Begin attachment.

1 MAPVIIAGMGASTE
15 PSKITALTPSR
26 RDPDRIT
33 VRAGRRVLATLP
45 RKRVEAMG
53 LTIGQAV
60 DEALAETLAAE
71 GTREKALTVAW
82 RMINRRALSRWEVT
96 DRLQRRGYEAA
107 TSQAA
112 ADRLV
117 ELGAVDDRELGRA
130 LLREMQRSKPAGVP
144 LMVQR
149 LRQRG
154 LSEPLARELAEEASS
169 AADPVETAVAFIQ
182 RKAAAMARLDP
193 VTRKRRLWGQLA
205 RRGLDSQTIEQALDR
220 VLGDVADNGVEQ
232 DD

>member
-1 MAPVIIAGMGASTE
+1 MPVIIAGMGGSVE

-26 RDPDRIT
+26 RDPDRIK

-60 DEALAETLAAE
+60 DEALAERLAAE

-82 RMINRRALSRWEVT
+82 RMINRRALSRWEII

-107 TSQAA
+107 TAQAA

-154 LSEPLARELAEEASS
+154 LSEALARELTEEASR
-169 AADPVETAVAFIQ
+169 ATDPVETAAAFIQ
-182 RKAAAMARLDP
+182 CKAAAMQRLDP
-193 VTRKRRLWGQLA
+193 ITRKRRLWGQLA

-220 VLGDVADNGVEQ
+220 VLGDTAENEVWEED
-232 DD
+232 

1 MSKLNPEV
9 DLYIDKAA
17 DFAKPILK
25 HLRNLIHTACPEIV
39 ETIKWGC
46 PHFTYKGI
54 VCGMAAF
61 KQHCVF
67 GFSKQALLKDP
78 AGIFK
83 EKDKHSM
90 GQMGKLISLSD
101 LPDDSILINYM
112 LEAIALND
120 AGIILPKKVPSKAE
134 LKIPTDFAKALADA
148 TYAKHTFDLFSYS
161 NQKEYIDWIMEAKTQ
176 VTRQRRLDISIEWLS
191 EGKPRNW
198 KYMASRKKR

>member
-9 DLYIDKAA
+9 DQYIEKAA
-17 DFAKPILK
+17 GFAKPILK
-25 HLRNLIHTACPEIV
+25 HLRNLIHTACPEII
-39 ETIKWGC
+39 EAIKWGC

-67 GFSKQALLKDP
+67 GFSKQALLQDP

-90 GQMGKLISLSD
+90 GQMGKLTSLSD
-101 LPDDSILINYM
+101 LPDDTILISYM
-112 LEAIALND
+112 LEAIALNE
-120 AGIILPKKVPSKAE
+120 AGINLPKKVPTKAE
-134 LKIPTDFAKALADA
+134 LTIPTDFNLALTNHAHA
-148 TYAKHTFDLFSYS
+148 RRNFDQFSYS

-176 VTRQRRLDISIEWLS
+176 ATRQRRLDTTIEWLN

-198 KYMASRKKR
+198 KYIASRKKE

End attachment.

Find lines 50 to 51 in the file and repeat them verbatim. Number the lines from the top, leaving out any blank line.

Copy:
25 HLRNLIHTACPEIV
39 ETIKWGC